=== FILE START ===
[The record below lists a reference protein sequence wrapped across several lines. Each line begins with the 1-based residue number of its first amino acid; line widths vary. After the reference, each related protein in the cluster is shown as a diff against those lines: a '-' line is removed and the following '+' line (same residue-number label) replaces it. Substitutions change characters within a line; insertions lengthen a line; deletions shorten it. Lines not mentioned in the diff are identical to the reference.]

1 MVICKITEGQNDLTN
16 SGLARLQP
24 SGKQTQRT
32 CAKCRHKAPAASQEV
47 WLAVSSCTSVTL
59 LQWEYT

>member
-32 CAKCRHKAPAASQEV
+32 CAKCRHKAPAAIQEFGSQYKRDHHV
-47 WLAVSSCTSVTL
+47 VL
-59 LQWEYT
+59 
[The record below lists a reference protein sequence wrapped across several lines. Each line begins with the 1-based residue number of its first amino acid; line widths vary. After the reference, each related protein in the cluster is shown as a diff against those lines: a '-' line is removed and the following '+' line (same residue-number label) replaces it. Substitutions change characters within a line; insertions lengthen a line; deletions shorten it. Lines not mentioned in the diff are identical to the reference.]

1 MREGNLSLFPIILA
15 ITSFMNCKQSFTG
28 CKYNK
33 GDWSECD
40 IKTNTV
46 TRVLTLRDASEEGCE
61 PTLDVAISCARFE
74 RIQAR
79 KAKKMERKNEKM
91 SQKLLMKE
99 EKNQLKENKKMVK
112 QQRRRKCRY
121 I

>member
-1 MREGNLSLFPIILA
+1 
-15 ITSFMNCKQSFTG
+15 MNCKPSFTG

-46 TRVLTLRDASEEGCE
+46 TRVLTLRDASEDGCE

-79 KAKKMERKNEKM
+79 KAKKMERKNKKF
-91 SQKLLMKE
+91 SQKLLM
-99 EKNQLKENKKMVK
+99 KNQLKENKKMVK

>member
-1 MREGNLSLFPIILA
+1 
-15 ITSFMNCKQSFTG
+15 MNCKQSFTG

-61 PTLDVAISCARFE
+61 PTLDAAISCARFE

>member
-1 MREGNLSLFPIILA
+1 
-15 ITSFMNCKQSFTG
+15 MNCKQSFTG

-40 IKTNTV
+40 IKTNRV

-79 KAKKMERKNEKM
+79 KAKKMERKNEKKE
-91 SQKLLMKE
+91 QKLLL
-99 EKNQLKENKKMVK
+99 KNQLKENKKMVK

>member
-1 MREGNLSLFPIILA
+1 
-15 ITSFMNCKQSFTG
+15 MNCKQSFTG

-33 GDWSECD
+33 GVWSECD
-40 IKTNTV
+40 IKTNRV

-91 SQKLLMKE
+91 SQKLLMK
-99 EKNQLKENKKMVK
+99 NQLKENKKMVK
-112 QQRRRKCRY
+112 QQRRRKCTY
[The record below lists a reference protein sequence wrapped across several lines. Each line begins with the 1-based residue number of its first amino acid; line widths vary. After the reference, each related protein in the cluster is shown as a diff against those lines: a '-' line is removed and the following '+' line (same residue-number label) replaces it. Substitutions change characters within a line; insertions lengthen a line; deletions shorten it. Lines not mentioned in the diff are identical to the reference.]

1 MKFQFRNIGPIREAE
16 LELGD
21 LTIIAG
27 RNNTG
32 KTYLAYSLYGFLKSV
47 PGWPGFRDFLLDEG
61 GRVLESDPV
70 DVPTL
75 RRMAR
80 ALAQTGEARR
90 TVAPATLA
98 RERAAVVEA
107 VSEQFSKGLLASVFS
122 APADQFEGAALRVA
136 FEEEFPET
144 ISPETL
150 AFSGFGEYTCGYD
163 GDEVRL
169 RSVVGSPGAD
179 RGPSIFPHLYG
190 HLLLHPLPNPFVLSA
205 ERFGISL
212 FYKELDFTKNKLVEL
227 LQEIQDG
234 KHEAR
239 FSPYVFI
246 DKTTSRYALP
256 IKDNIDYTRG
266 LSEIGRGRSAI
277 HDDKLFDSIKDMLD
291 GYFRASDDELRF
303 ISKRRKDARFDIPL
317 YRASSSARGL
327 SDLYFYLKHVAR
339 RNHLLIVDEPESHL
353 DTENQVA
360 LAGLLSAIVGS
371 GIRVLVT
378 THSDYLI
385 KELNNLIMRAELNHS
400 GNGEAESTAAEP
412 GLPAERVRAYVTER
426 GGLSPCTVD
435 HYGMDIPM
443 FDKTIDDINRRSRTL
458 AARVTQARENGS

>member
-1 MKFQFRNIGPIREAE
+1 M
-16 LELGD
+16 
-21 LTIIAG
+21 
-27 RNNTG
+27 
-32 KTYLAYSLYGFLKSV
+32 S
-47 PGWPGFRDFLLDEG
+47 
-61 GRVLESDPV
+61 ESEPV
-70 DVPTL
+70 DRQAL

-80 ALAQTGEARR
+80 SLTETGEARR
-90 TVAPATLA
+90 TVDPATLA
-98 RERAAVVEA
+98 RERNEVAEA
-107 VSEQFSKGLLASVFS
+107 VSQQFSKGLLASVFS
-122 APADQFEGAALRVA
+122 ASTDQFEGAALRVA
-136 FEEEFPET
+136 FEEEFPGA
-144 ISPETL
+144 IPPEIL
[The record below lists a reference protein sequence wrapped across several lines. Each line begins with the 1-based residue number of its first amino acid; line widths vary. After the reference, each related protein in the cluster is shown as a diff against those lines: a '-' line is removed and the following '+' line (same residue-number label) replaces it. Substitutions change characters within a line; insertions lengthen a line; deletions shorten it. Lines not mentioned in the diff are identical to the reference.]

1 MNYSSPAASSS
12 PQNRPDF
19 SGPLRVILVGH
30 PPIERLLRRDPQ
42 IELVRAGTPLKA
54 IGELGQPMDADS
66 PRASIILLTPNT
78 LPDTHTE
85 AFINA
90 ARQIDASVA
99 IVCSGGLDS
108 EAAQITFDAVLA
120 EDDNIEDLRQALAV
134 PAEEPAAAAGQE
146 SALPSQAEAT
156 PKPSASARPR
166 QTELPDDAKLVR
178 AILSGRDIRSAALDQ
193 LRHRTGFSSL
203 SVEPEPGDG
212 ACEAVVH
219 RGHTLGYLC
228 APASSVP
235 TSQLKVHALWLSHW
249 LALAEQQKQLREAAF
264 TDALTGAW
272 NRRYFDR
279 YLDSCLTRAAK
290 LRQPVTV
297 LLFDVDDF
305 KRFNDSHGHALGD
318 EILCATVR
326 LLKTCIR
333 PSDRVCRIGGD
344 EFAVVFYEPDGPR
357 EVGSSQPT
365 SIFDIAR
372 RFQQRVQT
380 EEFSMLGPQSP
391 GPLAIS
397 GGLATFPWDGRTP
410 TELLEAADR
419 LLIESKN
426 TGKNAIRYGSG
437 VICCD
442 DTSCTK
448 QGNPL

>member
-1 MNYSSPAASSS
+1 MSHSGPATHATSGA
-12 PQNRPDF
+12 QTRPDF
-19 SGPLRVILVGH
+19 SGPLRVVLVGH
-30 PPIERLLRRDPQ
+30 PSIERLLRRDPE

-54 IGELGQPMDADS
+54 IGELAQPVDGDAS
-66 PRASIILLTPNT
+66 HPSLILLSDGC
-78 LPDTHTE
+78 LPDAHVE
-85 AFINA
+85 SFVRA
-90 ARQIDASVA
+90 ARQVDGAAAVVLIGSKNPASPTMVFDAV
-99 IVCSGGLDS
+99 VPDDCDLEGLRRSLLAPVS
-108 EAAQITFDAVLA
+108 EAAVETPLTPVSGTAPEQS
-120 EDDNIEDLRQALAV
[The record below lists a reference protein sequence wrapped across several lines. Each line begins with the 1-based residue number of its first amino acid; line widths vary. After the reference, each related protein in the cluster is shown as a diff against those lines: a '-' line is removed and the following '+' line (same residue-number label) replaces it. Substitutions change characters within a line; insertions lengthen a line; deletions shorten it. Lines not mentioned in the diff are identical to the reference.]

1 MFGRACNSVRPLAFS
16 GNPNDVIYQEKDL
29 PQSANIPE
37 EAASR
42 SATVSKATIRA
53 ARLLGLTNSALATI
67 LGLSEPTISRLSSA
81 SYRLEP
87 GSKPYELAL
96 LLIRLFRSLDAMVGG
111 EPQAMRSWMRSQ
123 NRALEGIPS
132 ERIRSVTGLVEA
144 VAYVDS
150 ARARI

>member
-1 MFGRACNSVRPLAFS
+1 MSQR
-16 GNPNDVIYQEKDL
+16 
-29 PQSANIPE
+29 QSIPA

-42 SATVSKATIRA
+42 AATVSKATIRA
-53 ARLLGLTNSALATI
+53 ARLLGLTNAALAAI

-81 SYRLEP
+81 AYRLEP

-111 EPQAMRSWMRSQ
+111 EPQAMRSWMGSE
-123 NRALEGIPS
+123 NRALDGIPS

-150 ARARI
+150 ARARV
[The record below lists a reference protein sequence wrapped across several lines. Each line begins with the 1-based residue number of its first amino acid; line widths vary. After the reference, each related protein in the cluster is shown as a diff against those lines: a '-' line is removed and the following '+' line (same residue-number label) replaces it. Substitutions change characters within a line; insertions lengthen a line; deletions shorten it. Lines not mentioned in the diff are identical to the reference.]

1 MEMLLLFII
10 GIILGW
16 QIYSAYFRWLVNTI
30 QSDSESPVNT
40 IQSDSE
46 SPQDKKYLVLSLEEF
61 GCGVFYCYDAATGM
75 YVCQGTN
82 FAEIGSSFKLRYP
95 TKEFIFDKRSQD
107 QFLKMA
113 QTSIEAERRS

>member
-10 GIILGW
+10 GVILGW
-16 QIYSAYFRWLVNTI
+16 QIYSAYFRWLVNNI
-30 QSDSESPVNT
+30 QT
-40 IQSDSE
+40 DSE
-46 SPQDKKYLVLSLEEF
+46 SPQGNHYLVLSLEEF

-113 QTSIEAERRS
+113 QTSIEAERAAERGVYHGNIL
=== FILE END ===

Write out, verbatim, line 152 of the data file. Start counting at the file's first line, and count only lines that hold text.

+136 FEEEFPGA